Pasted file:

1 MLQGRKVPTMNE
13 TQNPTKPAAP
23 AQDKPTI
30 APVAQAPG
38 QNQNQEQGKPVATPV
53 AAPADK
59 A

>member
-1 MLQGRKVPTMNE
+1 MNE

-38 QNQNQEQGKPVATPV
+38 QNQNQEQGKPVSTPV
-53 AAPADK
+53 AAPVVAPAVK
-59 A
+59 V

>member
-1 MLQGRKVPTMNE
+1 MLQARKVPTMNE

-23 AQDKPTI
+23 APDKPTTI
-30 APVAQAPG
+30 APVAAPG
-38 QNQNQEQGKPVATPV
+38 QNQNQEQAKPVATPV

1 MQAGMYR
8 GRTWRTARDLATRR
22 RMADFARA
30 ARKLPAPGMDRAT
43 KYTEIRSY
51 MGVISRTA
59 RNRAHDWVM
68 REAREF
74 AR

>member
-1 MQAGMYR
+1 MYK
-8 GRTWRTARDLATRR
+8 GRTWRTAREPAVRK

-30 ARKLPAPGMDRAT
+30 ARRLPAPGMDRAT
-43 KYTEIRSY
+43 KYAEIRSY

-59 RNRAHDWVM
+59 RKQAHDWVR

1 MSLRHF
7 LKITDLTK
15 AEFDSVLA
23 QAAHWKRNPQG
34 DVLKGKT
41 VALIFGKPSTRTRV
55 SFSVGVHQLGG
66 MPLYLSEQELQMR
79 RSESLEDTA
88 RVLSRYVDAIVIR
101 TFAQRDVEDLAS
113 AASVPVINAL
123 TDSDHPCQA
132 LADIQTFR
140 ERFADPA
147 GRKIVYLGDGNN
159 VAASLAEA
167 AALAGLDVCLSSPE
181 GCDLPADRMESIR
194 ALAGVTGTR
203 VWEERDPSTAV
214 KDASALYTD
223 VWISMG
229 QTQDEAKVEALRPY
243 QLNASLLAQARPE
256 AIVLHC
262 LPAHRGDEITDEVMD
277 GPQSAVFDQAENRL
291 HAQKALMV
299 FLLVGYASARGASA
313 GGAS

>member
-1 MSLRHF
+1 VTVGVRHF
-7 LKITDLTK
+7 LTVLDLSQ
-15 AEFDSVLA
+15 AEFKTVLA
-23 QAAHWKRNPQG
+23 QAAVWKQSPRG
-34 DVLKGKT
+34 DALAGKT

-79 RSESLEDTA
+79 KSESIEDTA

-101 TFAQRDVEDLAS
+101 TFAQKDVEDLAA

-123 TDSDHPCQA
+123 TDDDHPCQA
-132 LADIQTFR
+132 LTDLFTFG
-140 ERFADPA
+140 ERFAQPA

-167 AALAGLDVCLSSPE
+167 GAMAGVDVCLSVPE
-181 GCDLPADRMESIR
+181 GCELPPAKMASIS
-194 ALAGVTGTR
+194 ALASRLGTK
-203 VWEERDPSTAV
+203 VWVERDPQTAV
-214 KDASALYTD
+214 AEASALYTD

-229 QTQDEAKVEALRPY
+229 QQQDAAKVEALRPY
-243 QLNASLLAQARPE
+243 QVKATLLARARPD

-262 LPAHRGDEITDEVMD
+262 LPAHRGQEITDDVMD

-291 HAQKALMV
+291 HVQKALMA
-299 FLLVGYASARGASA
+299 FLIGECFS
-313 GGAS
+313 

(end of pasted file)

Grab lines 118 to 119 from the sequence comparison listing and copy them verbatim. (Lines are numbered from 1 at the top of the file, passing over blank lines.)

-313 GGAS
+313 